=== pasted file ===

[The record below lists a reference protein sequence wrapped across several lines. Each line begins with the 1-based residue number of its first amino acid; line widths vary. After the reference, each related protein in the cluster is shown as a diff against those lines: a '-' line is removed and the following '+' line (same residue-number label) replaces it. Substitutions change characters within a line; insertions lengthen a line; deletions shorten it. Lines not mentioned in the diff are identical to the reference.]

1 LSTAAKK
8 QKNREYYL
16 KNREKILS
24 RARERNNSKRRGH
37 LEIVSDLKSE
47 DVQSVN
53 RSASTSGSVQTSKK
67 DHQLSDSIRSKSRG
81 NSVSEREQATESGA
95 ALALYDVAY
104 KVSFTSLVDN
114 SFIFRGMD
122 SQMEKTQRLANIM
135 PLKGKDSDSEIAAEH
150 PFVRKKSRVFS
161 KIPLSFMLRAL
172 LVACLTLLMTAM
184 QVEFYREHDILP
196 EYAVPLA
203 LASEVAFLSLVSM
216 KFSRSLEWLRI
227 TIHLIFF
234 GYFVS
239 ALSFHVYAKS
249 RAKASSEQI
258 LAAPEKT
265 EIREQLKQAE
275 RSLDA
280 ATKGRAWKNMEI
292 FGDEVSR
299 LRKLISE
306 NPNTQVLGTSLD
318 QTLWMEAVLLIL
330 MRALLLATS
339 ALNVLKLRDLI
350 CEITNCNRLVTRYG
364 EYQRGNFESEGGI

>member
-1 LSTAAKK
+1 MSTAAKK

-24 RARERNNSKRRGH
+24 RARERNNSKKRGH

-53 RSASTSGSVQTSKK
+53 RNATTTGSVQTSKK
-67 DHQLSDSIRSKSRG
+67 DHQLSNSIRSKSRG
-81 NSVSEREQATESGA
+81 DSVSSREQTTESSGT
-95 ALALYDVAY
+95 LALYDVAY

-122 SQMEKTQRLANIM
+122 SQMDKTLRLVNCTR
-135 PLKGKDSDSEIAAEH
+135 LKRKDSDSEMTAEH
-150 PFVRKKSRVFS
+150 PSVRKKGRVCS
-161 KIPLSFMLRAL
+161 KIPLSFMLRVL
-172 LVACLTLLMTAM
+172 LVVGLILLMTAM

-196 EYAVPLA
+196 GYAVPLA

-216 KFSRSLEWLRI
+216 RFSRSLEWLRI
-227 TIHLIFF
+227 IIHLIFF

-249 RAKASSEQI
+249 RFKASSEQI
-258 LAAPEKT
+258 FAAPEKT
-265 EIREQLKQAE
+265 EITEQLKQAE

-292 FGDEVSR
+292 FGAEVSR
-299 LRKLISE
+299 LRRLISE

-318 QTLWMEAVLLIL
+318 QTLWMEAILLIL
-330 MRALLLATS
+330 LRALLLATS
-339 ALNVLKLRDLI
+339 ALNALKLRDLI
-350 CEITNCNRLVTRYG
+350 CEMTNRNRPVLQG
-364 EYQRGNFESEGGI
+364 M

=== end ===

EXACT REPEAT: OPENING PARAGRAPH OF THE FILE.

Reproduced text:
[The record below lists a reference protein sequence wrapped across several lines. Each line begins with the 1-based residue number of its first amino acid; line widths vary. After the reference, each related protein in the cluster is shown as a diff against those lines: a '-' line is removed and the following '+' line (same residue-number label) replaces it. Substitutions change characters within a line; insertions lengthen a line; deletions shorten it. Lines not mentioned in the diff are identical to the reference.]